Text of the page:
VOICES: Shay Brown // Planning a wedding in quarantine


As our community works to collectively adjust to this new normal, we want to share the perspectives of people in the Asheville community who are working to adapt their lifestyles, family dynamics, business models, workflow, + more. Today, we’re hearing from Shay Brown, owner of Wedding Planning & Design Boutique Shay Brown Events. This is a contributor-submitted Voices piece. Want to join the conversation? We invite you to write for us. Learn how to share your voice here.

What’s surprisingly sweet about a quarantine wedding?

While we are faced with a lot of changes currently during this pandemic, it has brought to the forefront the true meaning of a union to your betrothed. Most of my clients are wanting to keep the initial date for the ceremony and are opting to have a small family affair with family making the cake, gathering flowers from the garden, and doing a family dinner following the ceremony.

What is the most important aspect of a wedding?

It is the love, devotion, and joining of two families. So, I see the meaning of the ceremony becoming more intimate and meaningful to families, and the excitement of helping them realize this is very rewarding.


How has coordinating wedding details – like the venue, flowers, hair/makeup, clothes, photos, and food – shifted?

There are a lot of moving parts to the rescheduling of a wedding date, and all of the vendors and venues that we work with have been very accommodating to our clients. We are giving our clients the option to move the reception to a fall or 2021 date.

The first step in doing this is to consult with the venue and find an alternate date. Once this is determined, you need to work with the hotels in moving your guests’ block of rooms. Then comes the fun part of notifying the guests. We have a letter for our clients that explains the circumstances that we give to them to send out to their guests.

We are also reaching out to all vendors. Most of them are making it work, and our clients realize that in adjusting the date, there might be some alterations to the original vision for the wedding. Of course, we are monitoring on a daily basis all current mandates to make sure that there are no further adjustments we need to make.

What are some tips you can share for people who have had to postpone, cancel, or significantly downsize their weddings?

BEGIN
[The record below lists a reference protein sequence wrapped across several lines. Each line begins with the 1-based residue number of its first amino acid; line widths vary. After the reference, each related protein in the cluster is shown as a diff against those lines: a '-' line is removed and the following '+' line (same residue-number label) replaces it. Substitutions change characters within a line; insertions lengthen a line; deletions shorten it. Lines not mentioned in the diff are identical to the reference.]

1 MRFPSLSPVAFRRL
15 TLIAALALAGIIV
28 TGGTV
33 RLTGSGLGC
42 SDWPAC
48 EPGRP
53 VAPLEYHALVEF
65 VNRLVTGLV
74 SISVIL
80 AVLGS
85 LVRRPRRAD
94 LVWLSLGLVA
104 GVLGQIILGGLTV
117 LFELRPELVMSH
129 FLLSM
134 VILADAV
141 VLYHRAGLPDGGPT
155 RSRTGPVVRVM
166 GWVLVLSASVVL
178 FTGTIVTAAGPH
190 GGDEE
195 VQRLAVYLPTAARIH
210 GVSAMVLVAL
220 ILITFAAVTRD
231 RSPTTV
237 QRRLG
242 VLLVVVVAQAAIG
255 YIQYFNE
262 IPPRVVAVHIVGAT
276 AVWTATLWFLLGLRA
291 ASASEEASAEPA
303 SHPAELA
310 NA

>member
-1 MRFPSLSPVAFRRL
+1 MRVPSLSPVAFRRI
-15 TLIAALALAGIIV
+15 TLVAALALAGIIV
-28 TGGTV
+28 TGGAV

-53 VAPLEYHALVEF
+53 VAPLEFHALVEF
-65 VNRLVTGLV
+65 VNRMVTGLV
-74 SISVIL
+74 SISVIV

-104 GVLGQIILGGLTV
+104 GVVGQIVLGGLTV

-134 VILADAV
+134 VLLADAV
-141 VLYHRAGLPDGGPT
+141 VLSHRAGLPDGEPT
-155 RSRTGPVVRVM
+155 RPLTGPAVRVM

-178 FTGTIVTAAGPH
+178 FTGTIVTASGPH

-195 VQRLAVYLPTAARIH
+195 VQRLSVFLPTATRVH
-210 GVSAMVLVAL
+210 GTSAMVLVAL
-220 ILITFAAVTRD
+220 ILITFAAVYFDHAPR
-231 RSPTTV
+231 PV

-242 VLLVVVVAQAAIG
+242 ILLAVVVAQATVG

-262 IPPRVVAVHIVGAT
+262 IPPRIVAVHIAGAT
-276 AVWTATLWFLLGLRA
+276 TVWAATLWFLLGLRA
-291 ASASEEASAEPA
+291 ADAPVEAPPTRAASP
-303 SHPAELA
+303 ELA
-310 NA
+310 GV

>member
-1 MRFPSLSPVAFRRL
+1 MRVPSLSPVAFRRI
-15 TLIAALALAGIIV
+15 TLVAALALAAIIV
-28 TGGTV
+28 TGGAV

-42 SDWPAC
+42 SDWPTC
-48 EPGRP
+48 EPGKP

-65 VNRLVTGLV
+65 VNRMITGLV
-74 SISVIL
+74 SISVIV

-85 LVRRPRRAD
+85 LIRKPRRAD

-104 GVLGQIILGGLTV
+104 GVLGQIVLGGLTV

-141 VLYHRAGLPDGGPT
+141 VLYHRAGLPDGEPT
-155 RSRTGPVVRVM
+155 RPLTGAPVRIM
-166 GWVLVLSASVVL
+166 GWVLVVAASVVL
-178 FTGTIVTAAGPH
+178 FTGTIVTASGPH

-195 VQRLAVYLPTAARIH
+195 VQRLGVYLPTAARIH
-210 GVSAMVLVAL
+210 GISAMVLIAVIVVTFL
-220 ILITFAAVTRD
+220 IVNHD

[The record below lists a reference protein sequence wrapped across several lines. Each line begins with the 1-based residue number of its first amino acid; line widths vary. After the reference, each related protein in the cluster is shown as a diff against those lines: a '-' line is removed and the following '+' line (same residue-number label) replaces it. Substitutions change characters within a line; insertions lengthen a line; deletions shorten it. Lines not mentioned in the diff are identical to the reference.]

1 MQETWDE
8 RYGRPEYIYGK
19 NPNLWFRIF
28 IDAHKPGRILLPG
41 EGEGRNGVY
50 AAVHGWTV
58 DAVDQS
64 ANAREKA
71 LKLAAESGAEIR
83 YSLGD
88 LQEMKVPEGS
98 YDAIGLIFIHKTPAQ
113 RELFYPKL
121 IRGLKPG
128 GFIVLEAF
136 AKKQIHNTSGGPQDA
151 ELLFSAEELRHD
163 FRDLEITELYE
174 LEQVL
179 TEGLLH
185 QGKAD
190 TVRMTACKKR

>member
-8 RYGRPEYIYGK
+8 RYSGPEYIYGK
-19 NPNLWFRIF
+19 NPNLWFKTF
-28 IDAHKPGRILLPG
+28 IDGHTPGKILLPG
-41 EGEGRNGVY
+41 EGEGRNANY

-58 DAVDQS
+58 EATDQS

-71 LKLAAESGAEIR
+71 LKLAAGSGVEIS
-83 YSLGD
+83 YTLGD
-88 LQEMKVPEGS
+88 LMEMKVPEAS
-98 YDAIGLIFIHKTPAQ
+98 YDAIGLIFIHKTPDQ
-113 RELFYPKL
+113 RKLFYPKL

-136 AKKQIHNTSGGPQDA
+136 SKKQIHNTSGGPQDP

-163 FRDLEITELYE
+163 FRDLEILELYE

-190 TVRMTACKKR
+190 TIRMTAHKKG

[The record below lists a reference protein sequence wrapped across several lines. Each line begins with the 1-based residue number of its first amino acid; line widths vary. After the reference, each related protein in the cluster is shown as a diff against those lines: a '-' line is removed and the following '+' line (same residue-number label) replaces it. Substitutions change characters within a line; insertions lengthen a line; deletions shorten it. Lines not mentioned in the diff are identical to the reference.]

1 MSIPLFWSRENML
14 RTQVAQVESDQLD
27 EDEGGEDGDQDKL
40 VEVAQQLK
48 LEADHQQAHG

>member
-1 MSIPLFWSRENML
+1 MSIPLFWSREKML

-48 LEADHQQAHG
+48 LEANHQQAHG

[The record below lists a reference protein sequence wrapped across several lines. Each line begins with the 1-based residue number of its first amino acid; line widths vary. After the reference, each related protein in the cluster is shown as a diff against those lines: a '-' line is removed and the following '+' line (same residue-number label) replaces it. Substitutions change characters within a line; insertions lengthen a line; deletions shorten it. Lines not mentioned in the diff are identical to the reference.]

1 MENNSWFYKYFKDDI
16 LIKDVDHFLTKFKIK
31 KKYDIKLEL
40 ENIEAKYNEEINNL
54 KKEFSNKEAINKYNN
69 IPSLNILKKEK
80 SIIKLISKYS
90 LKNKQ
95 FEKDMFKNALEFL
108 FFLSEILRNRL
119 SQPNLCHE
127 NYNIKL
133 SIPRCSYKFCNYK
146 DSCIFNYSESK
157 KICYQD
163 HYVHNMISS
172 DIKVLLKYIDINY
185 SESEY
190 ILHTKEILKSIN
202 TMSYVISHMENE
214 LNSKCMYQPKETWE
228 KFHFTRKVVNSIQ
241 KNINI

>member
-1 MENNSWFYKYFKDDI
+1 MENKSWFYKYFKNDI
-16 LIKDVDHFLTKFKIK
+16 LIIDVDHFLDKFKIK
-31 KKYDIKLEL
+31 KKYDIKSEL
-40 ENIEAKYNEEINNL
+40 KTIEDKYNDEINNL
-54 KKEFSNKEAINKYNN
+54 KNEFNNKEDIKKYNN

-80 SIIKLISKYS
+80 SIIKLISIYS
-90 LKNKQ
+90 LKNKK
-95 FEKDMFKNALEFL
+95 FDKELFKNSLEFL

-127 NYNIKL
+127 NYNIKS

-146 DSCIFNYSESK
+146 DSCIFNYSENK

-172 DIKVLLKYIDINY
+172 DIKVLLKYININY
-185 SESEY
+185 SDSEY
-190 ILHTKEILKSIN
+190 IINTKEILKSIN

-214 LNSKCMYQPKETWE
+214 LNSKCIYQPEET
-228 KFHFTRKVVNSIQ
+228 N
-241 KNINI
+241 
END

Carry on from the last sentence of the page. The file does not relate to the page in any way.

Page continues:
First and foremost, this is not your fault and nothing you can control, so take that pressure off of yourself. Understand that your guests are going to understand that for the safety and benefit of everyone, things have to change.

One of the most frequent questions I get is: How do we uninvite someone to the wedding if we need to downsize? A good method that we have come up with is the following: By now you have most of the replies from your Save the Date, and you need to make a column and list those that replied yes. Then, make another column for those that have not replied. These are guests that might have another obligation and who will understand that the pandemic dictates the wedding party downsize.

Then, send a lovely note to these guests explaining the new decisions. Invite them to log in virtually to attend the ceremony and let them know that the reception is for the family and wedding party. And when it comes to traveling to attend a wedding, a lot of guests are not going to take a cross country trip at this time, or even when the ban is lifted.

How are you seeing people innovate – or how can they?

Right now, a creative way to be innovative is having an intimate 10-person wedding for family on your original date and then pivoting the reception to a fall date for a gathering and celebration of the union with family and friends. Until the large gathering ban is lifted, we have to create something that might be different than originally planned. Gathering family in a large field and implementing social distancing for the ceremony or taking a hike with family to the top of the mountain where you exchange vows are ways to get creative and stay safe.


How can people connect to their family and friends, even if they can’t be present?

We are doing a lot of virtual connections for friends and family for the ceremony. It is always great to have an amazing photographer and cinematographer to help capture the day and send a clip of the day for guests to enjoy.

What have you learned from helping folks plan their nuptials during this unusual time?

We have been blessed with understanding clients at this time and only a few that have cancelled their weddings. I think for everyone this is a time of realization of a bigger picture in working together, supporting others, and lending a hand where it matters. While I would love to be back at work today, I appreciate the value it has set forth for people.

Has the pandemic caused you to pivot on any big events? Let us know in the comments below. ⬇️

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